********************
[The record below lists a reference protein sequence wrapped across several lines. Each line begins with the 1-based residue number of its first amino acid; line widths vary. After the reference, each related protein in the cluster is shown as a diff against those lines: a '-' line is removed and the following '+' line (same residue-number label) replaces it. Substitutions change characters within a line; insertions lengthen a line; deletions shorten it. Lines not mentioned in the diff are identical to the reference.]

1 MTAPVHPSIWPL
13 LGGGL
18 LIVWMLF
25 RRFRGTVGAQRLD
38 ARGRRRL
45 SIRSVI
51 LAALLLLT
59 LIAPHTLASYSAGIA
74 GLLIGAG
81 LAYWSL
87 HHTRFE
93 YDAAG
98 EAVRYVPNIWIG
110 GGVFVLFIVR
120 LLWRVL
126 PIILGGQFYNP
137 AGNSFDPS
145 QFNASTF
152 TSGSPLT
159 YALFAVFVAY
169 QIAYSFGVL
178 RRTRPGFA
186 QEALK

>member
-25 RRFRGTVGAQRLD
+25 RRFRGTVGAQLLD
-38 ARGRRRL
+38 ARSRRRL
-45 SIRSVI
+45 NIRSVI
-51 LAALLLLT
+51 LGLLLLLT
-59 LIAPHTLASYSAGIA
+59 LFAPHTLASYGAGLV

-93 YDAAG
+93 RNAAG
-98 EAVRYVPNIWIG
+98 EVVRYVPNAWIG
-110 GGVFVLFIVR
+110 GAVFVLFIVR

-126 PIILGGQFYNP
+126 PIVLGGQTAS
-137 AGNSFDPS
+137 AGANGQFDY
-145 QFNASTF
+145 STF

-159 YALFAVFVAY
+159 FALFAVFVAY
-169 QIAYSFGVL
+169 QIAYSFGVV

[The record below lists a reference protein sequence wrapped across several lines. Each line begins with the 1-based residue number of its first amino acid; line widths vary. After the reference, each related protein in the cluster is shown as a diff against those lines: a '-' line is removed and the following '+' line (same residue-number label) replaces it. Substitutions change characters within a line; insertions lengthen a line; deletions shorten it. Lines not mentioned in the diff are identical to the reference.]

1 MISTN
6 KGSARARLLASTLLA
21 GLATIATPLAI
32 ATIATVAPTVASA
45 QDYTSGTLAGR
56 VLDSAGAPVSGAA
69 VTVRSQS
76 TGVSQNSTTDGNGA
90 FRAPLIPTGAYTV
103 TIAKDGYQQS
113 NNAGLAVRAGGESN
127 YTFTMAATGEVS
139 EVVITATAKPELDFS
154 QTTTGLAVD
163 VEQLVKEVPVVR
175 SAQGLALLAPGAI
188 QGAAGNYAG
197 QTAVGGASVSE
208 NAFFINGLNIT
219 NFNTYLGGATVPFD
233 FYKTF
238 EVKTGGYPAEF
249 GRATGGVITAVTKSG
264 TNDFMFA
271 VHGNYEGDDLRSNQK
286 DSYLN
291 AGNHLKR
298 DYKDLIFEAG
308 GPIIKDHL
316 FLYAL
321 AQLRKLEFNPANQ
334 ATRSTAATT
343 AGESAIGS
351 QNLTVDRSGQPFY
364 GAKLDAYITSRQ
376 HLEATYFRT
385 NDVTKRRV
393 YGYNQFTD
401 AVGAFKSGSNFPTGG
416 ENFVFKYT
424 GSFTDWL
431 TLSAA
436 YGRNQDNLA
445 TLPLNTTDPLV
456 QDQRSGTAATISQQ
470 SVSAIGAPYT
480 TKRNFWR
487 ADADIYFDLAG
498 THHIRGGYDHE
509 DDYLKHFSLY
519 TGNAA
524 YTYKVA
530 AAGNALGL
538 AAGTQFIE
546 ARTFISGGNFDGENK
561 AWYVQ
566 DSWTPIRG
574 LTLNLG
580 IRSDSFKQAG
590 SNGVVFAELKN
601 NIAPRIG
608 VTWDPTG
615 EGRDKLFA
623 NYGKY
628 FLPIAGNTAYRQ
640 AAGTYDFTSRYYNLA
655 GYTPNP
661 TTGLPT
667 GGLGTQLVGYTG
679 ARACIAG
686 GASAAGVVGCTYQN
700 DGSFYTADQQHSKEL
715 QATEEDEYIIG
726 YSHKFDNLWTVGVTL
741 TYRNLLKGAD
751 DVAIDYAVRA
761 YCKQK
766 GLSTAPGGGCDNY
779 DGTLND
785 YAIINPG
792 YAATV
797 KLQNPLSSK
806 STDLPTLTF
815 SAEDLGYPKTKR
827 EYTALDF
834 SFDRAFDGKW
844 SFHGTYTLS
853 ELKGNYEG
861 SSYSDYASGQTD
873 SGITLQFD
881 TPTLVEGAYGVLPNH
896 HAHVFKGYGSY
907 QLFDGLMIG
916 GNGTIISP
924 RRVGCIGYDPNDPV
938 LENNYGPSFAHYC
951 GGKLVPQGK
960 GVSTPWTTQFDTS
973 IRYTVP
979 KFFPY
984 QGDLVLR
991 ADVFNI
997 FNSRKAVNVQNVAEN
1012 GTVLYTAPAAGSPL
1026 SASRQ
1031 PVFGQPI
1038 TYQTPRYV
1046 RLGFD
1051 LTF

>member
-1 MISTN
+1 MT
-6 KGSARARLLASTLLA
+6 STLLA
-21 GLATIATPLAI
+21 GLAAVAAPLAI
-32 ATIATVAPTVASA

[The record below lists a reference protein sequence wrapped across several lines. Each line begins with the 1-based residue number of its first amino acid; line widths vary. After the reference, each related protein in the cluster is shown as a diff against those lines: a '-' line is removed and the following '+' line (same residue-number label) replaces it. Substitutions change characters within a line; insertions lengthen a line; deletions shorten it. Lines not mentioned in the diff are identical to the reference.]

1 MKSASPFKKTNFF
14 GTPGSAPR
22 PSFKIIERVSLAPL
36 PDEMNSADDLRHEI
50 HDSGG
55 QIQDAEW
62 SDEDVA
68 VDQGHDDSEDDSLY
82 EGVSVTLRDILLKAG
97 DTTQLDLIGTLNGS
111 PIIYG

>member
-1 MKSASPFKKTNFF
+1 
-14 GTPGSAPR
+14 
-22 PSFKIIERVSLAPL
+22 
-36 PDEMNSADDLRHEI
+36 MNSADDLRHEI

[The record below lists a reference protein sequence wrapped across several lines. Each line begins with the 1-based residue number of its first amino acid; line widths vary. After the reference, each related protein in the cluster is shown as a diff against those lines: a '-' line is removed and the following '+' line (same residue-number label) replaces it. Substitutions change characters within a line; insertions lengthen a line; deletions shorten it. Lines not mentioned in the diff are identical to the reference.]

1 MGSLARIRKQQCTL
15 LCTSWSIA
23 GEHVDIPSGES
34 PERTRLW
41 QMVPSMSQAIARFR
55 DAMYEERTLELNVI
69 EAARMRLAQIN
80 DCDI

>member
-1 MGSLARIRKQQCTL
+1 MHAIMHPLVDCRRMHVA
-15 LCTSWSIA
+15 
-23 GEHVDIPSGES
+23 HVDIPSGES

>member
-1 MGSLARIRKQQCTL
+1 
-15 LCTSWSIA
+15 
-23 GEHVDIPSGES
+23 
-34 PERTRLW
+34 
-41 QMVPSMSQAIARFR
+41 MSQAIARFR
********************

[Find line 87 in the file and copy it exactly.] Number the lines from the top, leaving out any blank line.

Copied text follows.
364 GAKLDAYITSRQ